After tragic death in 2005, Westmount adds cameras to snow trucks in pilot project
Published Friday, December 14, 2012 9:59PM EST
MONTREAL—The death of a young woman in Westmount seven years ago has inspired a pilot project for snow removal trucks in the city, with cameras installed on one truck to help the driver see better.
When Robert Guerin drives his snow removal truck on the streets of Westmount, he knows he's now driving a safer vehicle. Sadly, the cameras are the direct result of the death of Jessica Holman-Price in 2005.
“I can stop inches away from you. I can see somebody on my left-hand side. I'm gonna stop. She's crossing the street,” said Guerin, as he drove his multi-tonne vehicle. “The road is clear so now I can back up again.”
The increased visibility is thanks to two small cameras, one installed on the back of the truck and the other on the right-hand side.
“It's very hard for the driver to see the right-hand side of the vehicle,” said Guerin, demonstrating his limited view. “That's where most of the major accidents are—on the right-hand side.”
Holman-Price became one of those accident victims when the 21-year-old slipped under the wheels of a snow removal truck at the intersection of Strathcona Ave. and Sherbrooke St.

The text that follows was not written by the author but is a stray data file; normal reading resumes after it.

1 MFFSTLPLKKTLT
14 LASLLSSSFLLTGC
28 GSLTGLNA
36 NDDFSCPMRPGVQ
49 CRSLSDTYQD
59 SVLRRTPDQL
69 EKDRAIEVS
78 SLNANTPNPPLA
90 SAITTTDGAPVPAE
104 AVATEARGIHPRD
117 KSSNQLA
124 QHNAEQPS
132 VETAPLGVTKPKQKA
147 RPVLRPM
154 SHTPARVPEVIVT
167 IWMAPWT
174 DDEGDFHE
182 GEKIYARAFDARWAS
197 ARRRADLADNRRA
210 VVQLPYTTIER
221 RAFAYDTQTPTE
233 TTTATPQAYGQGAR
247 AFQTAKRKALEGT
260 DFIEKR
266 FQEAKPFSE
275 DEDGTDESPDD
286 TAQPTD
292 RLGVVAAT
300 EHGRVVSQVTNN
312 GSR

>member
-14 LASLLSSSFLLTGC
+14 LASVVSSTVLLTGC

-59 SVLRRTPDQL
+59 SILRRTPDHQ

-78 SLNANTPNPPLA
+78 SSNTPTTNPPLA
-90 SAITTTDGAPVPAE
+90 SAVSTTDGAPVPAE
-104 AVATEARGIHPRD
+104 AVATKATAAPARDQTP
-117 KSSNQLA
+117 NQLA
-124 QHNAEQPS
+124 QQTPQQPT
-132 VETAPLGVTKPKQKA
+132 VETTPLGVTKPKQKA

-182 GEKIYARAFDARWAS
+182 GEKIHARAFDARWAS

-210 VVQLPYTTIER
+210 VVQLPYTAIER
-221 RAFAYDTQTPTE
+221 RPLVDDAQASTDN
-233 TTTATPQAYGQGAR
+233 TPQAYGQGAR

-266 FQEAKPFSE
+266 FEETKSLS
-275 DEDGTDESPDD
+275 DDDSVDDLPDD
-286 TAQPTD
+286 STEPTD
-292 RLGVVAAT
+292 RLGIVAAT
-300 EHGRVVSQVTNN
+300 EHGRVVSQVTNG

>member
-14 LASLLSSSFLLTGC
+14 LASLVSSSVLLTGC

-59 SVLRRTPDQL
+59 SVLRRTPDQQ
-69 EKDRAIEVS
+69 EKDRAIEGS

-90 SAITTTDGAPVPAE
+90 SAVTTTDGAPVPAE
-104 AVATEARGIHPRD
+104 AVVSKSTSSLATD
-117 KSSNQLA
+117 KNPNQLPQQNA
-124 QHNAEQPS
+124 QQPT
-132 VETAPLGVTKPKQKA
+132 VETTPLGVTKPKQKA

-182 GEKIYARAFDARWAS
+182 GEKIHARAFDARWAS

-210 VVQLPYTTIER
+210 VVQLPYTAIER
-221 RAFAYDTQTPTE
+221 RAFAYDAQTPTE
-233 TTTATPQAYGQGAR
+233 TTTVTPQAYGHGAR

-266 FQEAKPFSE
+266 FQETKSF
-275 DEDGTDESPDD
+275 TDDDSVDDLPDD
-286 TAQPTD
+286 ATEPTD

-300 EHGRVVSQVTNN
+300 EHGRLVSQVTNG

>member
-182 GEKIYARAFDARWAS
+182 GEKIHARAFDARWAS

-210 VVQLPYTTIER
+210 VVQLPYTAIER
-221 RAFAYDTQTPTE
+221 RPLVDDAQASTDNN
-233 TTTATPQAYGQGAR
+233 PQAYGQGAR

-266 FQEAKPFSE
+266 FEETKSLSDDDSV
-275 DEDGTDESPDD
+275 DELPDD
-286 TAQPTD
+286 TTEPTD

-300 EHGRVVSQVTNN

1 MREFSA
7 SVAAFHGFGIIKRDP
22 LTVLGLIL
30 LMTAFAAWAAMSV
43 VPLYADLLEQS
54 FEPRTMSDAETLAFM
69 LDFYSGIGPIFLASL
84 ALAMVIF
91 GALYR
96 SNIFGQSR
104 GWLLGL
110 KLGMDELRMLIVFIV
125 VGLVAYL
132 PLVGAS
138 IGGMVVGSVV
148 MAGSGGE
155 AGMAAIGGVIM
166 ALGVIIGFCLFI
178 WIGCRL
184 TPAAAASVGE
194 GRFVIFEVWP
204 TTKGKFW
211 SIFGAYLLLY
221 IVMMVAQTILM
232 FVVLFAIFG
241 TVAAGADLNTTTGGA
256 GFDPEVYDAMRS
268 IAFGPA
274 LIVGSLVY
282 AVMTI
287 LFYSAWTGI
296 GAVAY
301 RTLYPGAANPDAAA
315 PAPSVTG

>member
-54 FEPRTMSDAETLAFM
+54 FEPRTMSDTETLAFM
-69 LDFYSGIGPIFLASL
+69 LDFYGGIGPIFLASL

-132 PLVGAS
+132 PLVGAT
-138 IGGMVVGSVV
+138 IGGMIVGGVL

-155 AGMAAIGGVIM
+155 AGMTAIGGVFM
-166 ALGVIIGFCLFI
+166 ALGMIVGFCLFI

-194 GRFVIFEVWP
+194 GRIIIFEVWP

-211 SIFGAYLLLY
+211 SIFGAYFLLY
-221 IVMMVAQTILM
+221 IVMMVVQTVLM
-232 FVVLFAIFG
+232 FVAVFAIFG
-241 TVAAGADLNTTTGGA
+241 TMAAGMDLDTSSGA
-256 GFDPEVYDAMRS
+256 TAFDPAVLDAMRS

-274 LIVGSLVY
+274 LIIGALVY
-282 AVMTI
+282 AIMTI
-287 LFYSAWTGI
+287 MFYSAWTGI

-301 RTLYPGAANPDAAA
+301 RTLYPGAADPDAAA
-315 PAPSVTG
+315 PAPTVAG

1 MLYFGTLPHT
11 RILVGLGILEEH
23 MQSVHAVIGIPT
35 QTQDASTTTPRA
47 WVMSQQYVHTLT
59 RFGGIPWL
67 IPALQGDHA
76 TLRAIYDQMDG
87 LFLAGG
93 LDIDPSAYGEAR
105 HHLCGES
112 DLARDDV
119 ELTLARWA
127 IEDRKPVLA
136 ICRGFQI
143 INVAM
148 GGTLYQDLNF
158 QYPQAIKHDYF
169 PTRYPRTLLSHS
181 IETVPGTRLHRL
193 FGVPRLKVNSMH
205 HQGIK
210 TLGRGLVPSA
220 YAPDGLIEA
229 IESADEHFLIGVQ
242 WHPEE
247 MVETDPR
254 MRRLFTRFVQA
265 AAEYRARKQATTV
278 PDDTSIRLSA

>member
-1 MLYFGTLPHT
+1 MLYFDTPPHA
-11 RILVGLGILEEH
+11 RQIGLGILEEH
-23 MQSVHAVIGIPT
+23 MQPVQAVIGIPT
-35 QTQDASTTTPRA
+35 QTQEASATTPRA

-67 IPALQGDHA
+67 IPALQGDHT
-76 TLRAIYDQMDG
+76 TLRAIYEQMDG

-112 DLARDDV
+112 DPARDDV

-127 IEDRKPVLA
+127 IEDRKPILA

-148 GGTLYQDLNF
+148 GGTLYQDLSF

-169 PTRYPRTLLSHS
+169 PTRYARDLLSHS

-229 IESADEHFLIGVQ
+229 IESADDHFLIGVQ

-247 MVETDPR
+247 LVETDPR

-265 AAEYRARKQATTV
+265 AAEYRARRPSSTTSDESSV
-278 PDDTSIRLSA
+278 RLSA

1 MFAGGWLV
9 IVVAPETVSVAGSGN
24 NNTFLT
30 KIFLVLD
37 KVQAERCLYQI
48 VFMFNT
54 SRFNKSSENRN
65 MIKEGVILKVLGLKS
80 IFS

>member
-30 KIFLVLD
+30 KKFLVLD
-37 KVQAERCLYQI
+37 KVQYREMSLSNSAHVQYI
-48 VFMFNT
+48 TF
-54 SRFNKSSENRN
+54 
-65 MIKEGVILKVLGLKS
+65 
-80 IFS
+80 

She was trying to protect her little brother as the truck rounded the corner. He survived, but suffered serious brain damage.
“He's at home learning how to re-tie his shoe because at 17 he still has challenges and he'll have them for the rest of his life,” said his mother, Jeannette Holman-Price.
By adding cameras to trucks equipped with new guardrails—designed to stop people from slipping under the trucks—the City of Westmount is hoping to make their vehicles safer.
For now, the cameras are just on one of ten snow removal trucks in Westmount.
“We have to see how it performs in the snow, in freezing rain, in major snowstorms, to see how the visibility of the cameras works out. If everything is good, we'll continue with the other trucks,” said
For Jessica's mother, the pilot project is bittersweet.
“It's almost beautiful, knowing that another Jessica is not going to be hit. Had those cameras been in place at the time my daughter would probably be here today,” said Holman-Price.
The changes and the lives that can be saved give her some comfort. Next Wednesday marks the seventh anniversary of her daughter's death.